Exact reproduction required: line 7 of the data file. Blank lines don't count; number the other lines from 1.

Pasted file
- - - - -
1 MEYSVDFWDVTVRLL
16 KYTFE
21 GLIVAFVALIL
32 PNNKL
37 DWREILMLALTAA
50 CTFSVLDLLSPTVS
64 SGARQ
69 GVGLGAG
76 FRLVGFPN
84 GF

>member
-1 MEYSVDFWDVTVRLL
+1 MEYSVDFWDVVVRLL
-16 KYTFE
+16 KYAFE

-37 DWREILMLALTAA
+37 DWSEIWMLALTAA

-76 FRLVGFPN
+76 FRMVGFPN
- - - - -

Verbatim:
64 SGARQ